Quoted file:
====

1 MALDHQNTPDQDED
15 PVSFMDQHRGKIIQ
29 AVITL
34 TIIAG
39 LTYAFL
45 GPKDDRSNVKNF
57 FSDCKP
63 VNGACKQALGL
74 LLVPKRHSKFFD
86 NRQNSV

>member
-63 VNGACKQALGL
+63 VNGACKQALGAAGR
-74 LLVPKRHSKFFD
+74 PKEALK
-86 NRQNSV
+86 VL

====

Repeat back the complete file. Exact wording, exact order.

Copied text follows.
1 MALDHQNTPDQDED
15 PVSFMDQHRGKIIQ
29 AVITL
34 TIIAG
39 LTYAFL
45 GPKDDRSNVKNF
57 FSDCKP
63 VNGACKQALGL
74 LLVPKRHSKFFD
86 NRQNSV

>member
-63 VNGACKQALGL
+63 VNGACKQALGAAGR
-74 LLVPKRHSKFFD
+74 PKEALK
-86 NRQNSV
+86 VL